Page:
5.Re-evaluate leadership & the skills required to build a value driven organisation: Business management skills are changing. An increasing number of leadership activities now involve influencing both consumers and employees. A key leadership skill will be strategically influencing communities, data, assets as well as teams to drive scale and growth for the business and the ecosystem in which it operates.
6.Ensure CEO sponsorship of the talent management process:CEOs who sponsor a value organisation take talent management very seriously. Qantas CEO, Alan Joyce, for example, hires pricing professionals from across the world to build his value based pricing function in Australia. He takes a very proactive approach to building talent pipelines and views talent as one of his top priorities. Talent management is an investment in future growth. Without the right people on board, your plans for growth will not go far.
7.Build a competitive pricing team with the right capabilities: Conventional recruitment practices are costly and often long, drawn out processes. They are often rushed and transactional. Selection decisions have been shown to be subjective and influenced by cognitive biases. They are more likely to lead to bad hires.
Conventional recruitment practices also have a higher chance of delaying or even jeopardising your business plans. They often lack insight into specialist skills, new trends and complex commercial challenges.
You want a rare balance of technical and soft skills to help you drive successful consumer driven commercial strategies to market. A successful value organisation depends on a sophisticated recruitment capability, people analytics and a dedicated training and development (usually this includes a comprehensive 100-day development plan to accelerate productivity and establish the right team habits from day 1).
Building a business ecosystem, rather than building scale and market share through classic M&A is fast becoming the best source of competitive advantage and market dominance. Our customer’s traditional drivers of value have become more unique and the various combinations of value that each customer requires have become more complex.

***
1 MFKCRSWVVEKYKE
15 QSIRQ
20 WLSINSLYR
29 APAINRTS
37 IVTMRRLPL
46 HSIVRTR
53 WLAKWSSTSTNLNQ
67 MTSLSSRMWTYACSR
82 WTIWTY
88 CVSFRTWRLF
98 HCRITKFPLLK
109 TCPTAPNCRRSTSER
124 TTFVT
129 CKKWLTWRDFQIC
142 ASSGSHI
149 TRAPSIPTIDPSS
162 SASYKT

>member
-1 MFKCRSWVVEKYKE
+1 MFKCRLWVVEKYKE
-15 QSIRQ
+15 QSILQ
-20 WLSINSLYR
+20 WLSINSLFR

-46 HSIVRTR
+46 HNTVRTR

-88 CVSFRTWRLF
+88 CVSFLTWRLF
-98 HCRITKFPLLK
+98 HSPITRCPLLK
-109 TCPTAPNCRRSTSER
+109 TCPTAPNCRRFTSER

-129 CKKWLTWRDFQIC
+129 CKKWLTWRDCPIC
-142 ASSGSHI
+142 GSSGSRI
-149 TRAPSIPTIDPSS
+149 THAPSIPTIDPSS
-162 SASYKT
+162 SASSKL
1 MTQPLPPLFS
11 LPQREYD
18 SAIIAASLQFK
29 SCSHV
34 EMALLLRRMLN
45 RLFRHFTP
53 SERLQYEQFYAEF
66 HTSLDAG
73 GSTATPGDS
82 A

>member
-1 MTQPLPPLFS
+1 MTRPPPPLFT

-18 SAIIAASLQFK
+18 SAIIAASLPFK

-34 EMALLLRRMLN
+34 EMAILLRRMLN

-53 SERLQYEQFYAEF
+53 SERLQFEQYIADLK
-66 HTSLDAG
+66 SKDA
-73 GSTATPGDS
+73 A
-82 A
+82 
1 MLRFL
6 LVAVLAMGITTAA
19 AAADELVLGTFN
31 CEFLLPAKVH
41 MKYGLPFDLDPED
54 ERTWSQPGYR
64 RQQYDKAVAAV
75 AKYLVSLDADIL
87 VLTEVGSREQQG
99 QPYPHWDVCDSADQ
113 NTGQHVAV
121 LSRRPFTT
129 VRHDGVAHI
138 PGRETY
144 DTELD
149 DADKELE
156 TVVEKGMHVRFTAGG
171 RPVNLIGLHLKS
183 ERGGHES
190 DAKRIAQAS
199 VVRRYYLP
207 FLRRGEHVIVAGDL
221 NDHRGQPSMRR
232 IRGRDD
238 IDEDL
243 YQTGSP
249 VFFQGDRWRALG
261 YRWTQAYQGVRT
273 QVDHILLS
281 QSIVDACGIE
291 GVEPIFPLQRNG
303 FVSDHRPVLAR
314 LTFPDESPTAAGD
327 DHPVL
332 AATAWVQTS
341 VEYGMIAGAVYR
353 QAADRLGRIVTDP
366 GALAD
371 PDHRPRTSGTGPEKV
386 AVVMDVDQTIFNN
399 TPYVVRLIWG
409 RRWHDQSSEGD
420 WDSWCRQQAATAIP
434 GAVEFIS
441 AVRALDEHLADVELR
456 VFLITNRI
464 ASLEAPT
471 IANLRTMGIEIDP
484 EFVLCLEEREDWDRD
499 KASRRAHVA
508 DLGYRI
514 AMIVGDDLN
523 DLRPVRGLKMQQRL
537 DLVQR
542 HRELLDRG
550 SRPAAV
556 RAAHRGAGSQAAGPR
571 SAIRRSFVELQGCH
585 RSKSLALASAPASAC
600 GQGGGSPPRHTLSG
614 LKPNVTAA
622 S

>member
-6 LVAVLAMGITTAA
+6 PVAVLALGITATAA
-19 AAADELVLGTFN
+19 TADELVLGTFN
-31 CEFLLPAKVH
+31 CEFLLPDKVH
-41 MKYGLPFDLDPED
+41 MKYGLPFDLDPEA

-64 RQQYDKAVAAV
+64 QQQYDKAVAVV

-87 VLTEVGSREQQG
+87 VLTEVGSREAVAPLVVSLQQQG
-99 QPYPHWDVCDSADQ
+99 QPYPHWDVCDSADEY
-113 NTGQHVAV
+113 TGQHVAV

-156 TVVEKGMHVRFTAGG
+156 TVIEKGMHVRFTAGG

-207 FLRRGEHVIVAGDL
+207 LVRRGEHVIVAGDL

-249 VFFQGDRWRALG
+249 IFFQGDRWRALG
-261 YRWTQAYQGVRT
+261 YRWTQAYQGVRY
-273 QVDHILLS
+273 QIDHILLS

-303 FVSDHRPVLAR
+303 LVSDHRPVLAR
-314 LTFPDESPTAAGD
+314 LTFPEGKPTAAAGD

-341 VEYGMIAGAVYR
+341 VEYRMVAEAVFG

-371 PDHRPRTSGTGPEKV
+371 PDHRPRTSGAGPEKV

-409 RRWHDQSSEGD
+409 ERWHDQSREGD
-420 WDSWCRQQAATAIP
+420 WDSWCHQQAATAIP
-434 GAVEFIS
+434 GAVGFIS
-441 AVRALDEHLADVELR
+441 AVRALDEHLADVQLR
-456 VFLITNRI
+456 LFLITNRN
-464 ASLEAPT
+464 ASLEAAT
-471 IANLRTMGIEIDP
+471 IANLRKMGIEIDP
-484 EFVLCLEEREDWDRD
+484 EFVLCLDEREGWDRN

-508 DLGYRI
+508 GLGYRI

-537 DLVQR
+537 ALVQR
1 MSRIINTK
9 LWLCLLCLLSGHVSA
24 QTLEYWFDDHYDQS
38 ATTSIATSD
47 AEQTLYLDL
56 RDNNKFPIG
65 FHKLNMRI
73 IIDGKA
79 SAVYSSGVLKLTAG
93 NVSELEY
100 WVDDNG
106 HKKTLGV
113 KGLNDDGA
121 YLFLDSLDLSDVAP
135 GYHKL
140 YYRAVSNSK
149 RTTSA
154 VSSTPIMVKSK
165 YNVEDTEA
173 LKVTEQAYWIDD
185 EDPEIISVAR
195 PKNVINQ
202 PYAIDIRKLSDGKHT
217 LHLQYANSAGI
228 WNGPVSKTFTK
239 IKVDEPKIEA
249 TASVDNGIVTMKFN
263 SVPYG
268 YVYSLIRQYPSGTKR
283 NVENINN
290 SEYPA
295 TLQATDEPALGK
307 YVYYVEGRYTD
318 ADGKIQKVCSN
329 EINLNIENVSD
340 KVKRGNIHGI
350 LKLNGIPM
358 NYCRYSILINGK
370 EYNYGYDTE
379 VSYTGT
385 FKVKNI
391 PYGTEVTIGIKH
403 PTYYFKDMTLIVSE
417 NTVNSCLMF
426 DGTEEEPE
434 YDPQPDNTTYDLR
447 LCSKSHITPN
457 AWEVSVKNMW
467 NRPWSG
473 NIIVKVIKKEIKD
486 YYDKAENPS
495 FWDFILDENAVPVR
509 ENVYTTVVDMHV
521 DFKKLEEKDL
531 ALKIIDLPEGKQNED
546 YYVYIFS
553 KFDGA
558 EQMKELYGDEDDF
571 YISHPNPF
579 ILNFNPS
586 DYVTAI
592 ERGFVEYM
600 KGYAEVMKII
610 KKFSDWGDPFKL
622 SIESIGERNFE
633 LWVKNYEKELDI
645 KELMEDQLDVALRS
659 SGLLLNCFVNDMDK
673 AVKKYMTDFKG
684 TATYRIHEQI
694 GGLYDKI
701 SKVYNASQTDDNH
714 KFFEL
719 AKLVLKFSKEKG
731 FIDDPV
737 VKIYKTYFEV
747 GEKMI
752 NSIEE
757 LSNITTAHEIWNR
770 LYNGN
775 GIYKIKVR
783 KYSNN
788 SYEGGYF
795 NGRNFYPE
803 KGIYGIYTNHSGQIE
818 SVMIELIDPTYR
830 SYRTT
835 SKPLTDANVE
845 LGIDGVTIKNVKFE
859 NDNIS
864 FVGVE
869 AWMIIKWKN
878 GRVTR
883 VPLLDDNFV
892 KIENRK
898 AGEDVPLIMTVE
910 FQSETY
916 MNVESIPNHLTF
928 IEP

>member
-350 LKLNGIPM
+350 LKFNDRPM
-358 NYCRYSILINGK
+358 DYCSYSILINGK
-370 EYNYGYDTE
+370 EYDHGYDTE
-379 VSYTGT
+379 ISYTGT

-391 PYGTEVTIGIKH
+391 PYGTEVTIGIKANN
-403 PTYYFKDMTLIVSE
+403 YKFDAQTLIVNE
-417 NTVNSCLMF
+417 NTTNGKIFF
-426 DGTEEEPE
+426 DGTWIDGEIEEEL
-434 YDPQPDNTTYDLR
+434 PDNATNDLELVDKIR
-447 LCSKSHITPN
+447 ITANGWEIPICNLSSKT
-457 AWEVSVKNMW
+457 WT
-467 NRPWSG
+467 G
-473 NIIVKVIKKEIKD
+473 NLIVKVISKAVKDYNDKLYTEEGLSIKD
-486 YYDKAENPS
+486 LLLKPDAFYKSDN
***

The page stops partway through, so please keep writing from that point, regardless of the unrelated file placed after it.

Re-aligning the business and your people on external sources of value and supply means that managing wealth creation outside the organisation is now a key leadership skill. A critical part of designing a new structure and/or implementing a platform will inevitably challenge traditional team and leadership structures.
Positioning exceptional price leaders within your executive leadership team will prepare you for the demands of change created by platforms and data analytics. Pricing, platforms and business model adaptation are all inextricably linked to the exchanges of value within the business’ wider value ecosystem.
A high functioning pricing organisation should have an in-depth understanding of its customer base and what they value about the business. It make sense that the pricing function are contributing to the development of a platform based business to help you achieve your long term strategic objectives. The questions is: Do you have leaders and teams with the capability to strengthen the cultural norms and skills required to achieve your competitive pricing vision for the future?
If you are a leader looking for non-traditional sources of strategic talent and want to experiment with fast, flexible ways of engaging high calibre competitive pricing and commercial executives for your business, then contact me, Joanna Wells, Director of Taylor Wells advisory firm- experts at building high performing teams and culture:
Telephone: (+61) 2 91994523
via website: Taylor Wells contact form